A team wins together and loses together, but Murray contributed a fair portion to the loss.

    A short pass from Carr bounced off Murray's chest and into the hands of outside linebacker Pernell McPhee. The Bears kicked a field goal on the ensuing possession.

    In the fourth quarter, Murray fumbled in Bears territory to cut off a productive drive with the Raiders in the lead 17-16.

    Both turnovers proved costly, considering Chicago’s two-point victory.

    Murray hasn't shown a pattern of miscues, but this certainly goes down as one of his worst performances.

Amari Cooper Shut out in Second Half

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    Amari Cooper makes a catch in the first half
    Amari Cooper makes a catch in the first halfDavid Banks/Getty Images

    Cooper made a veteran-like grab in the back of the end zone in the second quarter to propel the Raiders to a 7-6 lead. He caught four passes for 49 yards in the first half, and then his production came to a screeching halt.

    The rookie wideout didn’t record a single catch in the second half. His production dropoff is a result of either a long stretch of conservative play-calling or Chicago finding a way to slow him down.

    Wide receiver Michael Crabtree became the focal point of the passing attack in the second half. Cooper became a non-factor in a sluggish Raiders offense which scored just six points after halftime. 

T.J. Carrie Exits Second Quarter with Chest Injury

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    CB T.J. Carrie
    CB T.J. CarrieUncredited/Associated Press

    The idea of T.J. Carrie returning punts should raise eyebrows when he’s by far the best defender in coverage of the cornerbacks on the roster.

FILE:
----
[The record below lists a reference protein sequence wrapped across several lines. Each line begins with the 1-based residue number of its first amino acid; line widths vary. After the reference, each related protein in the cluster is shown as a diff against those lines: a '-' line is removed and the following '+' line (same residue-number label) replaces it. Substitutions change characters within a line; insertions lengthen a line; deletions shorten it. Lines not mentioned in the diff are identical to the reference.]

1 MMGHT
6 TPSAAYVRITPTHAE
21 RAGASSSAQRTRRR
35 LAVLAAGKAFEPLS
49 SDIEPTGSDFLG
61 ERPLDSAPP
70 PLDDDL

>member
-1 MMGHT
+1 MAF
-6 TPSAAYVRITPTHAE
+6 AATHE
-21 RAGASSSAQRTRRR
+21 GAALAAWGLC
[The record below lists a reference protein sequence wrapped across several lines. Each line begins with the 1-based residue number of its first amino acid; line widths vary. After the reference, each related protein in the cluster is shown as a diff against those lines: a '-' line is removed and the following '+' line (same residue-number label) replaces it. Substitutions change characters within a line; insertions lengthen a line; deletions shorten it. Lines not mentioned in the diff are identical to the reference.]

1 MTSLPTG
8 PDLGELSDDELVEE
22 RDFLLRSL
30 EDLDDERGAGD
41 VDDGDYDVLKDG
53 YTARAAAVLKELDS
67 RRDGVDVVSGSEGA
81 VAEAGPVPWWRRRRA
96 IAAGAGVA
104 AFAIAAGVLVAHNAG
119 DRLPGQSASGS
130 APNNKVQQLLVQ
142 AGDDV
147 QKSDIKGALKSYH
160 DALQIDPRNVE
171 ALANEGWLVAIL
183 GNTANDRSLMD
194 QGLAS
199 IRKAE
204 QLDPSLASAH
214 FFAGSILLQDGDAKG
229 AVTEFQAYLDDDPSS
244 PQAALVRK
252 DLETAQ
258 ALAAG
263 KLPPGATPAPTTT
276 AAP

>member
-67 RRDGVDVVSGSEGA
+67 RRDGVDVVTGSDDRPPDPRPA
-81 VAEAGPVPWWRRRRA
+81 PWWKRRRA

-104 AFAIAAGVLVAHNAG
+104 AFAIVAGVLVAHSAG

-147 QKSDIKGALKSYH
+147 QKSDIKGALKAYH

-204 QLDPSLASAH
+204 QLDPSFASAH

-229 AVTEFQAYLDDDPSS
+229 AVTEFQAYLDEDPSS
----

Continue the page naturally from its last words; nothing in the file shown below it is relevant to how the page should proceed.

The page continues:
That fact didn’t stop the coaching staff from penciling him in as the primary punt returner, and it bit the Raiders in the end.

    Carrie left Sunday’s game with a chest injury in the first play of the second quarter. He didn’t return, which becomes a cause for concern.

    According to CSN Bay Area reporter Fallon Smith, Carrie wore a sling on his left arm after the game.

    Without Carrie, the Raiders struggled to make a stop on the Bears' final drive. Wilson caught four passes for 36 yards to move Chicago within field-goal range for the win.

Latavius Murray: It Starts with Turnovers

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    Latavius Murray tackling Pernell McPhee
    Latavius Murray tackling Pernell McPheeJonathan Daniel/Getty Images

    According to CSNBayArea.com reporter writer Scott Bair, Murray owned his portion of the blame for the loss:

    It starts with turnovers. I was at the root of two of those. It’s hard to win like that. Me having those two turnovers hurt us a lot. We gave ourselves a chance, but we have to find a way to win these tight games. I’ll play better and keep my head up going back to work this week.

    Murray’s errors, particularly the fumble in Bears territory, shifted the momentum. The coaching staff opted to substitute Helu in for Murray on the final offensive drive likely due to ball security concerns.

    Oakland’s starting running back played well in the first three weeks. His miscues can be attributed to temporary mental errors.

    Prior to Week 4, Murray caught 11 passes for 68 yards without a drop. He’ll experience better days, but in no way should anyone consider him a poor receiver out of the backfield or fumble-prone. 

Roy Helu: We Could've Stopped Them

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    No. 26 Roy Helu
    No. 26 Roy HeluJonathan Daniel/Getty Images

    Helu chose to focus on the final drive in his analysis of the loss, per Bair:

    “It’s not [Murray’s] fault that we lost,” Helu said. “We had a fourth down we could’ve stopped them on during that game-winning drive. I could’ve gotten the three yards we needed on 3rd down there at the end of the game when we settled for a field goal.”

    The Raiders put the ball in Helu’s hands with a conservative style of play-calling as the offense ventured into Bears territory.

    It’s expected that players put the onus on themselves to play better, but Helu made a poignant statement.

    The Raiders failed to stop the Bears offense on one particular play that could have sealed a victory. Oakland pushed Chicago to 4th-and-5, and Cutler completed a pass to Bennett for the escape.

    Football is a game of inches and crucial plays. The Bears made one more crucial play than the Raiders for the victory in Week 4.

    Follow Maurice Moton on Twitter for news, updates and intriguing discussion about the Oakland Raiders.

    All statistics are provided by Pro-Football-Reference.com and Pro Football Focus unless otherwise noted.

    Week 4 statistics and play-by-play analysis provided by NFL.com.